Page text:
Crisis and Predation: India, COVID-19, and Global Finance

REVIEWS, 7 Dec 2020

Research Unit for Political Economy | Monthly Review - TRANSCEND Media Service


Nov 2020 issue – With the advent of COVID-19, India’s rulers imposed the world’s most stringent lockdown on an already depressed economy, dealing a body blow to the majority of India’s billion-plus population. Yet the Indian government’s spending to cushion the lockdown’s economic impact ranked among the world’s lowest in GDP terms, resulting in unprecedented unemployment and hardship. Crisis and Predation shows how this tight-fistedness stems from the fact that global financial interests oppose any sizable expansion of public spending by India, and that Indian rulers readily adhere to their guidance. The authors reveal that global investors and a handful of top Indian corporate groups actually benefit from the resulting demand depression: armed with funds, they are picking up valuable assets at distress prices. Meanwhile, under the banner of reviving private investment, India’s rulers have planned giant privatizations, and drastically revised laws concerning industrial labor, the peasantry, and the environment—in favor of large capital.

And yet, this book contends, India could defy the pressures of global finance in order to address the basic needs of its people. But this would require shedding reliance on foreign capital flows, and taking a course of democratic national development. This, then, is a pursuit, not for India’s ruling classes, but a course of struggle for India’s people.


In this sharply and clearly written book, our Indian comrades at The Research Unit for Political Economy examine India’s response to COVID-19 through the lens of the nation’s ever-growing dependence and subservience to foreign capital.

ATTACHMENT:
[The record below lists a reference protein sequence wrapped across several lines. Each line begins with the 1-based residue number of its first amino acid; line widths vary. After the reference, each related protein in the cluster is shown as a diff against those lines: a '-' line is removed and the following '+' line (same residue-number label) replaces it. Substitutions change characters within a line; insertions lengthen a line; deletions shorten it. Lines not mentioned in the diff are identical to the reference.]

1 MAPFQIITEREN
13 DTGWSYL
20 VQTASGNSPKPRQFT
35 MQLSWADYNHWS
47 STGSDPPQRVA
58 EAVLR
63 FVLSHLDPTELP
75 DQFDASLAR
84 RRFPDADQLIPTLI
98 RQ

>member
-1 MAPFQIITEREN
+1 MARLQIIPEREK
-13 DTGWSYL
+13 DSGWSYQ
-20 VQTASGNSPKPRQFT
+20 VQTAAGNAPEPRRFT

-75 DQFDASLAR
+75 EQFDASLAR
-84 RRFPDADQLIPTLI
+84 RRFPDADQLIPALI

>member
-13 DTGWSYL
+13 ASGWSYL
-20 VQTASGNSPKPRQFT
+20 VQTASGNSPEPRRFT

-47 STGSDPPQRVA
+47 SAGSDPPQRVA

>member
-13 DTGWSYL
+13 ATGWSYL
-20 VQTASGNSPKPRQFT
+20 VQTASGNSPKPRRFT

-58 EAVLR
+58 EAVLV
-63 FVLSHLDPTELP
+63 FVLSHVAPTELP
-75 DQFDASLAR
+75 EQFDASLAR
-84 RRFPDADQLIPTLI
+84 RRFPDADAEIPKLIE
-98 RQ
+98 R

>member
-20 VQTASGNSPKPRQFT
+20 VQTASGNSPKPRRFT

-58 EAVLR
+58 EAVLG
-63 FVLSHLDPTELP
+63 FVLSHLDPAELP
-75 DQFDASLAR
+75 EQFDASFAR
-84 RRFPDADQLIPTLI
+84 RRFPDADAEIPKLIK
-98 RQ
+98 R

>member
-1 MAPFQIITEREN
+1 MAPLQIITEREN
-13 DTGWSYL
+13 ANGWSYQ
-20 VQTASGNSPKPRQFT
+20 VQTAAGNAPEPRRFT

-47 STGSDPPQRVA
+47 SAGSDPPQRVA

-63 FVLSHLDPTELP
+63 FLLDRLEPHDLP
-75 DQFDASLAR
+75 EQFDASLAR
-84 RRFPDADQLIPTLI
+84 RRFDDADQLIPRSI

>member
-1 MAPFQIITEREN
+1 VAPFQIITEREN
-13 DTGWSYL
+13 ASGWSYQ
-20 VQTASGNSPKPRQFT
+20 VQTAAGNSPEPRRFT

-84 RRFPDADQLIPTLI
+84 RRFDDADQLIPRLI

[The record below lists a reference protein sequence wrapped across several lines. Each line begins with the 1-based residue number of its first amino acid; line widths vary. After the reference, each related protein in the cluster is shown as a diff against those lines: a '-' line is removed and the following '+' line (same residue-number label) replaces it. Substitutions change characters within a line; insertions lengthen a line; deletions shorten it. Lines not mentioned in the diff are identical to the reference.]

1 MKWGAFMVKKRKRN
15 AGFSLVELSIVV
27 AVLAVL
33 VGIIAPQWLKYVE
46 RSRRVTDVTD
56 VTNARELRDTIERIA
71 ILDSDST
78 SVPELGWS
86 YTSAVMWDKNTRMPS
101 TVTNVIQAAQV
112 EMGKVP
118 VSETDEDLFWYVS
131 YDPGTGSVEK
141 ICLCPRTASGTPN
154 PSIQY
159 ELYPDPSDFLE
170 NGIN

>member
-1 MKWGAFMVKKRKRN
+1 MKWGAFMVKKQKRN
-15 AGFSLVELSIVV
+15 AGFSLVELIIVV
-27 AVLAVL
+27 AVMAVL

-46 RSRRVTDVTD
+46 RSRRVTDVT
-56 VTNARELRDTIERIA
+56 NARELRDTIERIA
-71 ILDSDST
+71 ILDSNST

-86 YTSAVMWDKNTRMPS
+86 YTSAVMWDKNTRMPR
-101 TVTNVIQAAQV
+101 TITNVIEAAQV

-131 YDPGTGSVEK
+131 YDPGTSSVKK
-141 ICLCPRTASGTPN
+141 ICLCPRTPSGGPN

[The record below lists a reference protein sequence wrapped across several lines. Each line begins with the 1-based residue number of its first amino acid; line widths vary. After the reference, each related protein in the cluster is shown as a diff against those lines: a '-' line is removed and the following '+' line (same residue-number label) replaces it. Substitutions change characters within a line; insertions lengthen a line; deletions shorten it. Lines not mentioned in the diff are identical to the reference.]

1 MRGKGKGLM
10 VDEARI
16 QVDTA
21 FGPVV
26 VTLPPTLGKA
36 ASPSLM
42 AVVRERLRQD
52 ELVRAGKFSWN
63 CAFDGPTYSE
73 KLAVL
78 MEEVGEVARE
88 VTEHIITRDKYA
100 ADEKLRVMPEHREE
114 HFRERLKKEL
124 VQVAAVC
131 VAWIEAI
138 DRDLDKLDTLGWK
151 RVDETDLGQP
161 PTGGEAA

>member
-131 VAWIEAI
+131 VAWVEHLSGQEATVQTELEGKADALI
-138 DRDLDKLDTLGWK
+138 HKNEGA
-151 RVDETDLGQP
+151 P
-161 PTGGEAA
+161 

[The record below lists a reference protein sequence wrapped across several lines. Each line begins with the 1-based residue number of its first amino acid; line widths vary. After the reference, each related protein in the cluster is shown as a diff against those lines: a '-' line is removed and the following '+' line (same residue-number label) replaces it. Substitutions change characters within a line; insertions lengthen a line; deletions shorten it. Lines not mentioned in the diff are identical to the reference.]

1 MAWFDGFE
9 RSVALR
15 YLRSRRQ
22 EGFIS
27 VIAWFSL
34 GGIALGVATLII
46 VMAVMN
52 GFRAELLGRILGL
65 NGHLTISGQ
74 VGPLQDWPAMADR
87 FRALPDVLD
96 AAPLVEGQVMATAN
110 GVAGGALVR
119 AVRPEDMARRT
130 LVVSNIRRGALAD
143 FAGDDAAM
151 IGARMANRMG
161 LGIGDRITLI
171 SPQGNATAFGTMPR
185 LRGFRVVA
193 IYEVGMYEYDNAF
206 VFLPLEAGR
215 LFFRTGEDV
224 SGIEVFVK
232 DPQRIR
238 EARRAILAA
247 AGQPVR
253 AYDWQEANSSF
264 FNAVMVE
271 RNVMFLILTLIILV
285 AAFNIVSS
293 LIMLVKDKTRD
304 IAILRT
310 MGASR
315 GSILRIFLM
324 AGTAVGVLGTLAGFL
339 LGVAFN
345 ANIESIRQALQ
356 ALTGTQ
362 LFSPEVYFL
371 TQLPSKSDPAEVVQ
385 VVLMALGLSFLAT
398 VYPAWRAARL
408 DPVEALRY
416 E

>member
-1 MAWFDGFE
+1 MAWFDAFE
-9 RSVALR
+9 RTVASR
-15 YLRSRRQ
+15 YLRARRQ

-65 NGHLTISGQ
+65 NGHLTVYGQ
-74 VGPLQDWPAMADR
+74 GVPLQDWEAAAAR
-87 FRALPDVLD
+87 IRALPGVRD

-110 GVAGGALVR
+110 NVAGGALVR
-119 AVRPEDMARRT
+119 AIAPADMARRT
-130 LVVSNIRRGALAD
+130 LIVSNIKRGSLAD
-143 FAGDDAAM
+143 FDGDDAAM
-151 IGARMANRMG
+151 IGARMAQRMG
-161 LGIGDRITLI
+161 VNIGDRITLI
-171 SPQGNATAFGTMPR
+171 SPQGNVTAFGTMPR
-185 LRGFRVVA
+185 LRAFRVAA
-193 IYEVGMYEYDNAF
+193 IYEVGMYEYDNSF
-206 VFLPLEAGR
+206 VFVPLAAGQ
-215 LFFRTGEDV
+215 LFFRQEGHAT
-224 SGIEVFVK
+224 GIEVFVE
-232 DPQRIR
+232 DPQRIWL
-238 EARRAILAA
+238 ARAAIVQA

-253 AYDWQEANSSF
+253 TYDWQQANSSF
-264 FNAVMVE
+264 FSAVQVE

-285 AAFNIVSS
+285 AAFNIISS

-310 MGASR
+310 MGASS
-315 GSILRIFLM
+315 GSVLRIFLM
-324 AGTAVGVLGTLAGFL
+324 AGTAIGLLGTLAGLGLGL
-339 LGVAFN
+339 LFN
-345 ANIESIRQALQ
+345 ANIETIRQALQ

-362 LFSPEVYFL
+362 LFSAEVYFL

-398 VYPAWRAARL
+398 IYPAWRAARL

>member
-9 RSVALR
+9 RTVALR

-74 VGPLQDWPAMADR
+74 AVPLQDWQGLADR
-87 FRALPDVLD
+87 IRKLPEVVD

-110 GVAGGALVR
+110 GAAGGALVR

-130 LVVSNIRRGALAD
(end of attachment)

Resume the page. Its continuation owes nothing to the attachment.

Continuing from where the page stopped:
—Michael D. Yates, author, Can the Working Class Change the World?

The book is an in-depth study of the Indian economy in the post-Covid situation and its place in global finance, with both a strong conceptual apparatus and a solid empirical base. Why does the government refuse to release the huge stock of 77 million tons of food grains for the public distribution system when India ranks even lower than some of the poorest Sub-Saharan countries in its hunger index? The answer seems to be that the government has chosen a path of willing dependence on the United States. I would recommend the book strongly to anybody interested in understanding the tentacles that bind developing countries to US capital, and how to move on to a path of democratic economic and social development.

—Amiya Kumar Bagchi, Emeritus Professor, Institute of Development Studies, Kolkata

A pandemic such as this should evoke a response of human feeling, and yet it seems to evoke—in the capitalist world—the reverse. There is disdain for suffering and an intensification of warlike behaviour. India’s government offers an example, and this book lays out the evidence: it must be read by those who want to struggle towards human betterment rather than human misery.

—Vijay Prashad, Executive Director of Tricontinental: Institute for Social Research; author, Washington Bullets


The Research Unit for Political Economy, based in Mumbai, India, publishes the journal Aspects of India’s Economy and a range of research publications in English, Hindi, and other Indian languages.

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